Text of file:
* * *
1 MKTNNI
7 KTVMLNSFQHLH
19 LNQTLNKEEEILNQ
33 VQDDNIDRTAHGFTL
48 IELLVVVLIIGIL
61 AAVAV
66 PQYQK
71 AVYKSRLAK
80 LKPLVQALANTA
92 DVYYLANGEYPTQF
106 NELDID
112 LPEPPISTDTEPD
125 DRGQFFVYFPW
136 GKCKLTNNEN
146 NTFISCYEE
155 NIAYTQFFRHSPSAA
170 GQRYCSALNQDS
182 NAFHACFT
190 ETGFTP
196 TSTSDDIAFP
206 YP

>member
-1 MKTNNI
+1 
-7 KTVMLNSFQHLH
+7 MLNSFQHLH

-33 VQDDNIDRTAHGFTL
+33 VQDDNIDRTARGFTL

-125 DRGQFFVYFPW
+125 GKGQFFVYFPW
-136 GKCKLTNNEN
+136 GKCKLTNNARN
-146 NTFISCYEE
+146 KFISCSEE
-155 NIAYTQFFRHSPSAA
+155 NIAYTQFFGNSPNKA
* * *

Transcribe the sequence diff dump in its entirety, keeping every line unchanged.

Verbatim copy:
1 MKTNNI
7 KTVMLNSFQHLH
19 LNQTLNKEEEILNQ
33 VQDDNIDRTAHGFTL
48 IELLVVVLIIGIL
61 AAVAV
66 PQYQK
71 AVYKSRLAK
80 LKPLVQALANTA
92 DVYYLANGEYPTQF
106 NELDID
112 LPEPPISTDTEPD
125 DRGQFFVYFPW
136 GKCKLTNNEN
146 NTFISCYEE
155 NIAYTQFFRHSPSAA
170 GQRYCSALNQDS
182 NAFHACFT
190 ETGFTP
196 TSTSDDIAFP
206 YP

>member
-1 MKTNNI
+1 
-7 KTVMLNSFQHLH
+7 MLNSFQHLH

-33 VQDDNIDRTAHGFTL
+33 VQDDNIDRTARGFTL

-125 DRGQFFVYFPW
+125 GKGQFFVYFPW
-136 GKCKLTNNEN
+136 GKCKLTNNARN
-146 NTFISCYEE
+146 KFISCSEE
-155 NIAYTQFFRHSPSAA
+155 NIAYTQFFGNSPNKA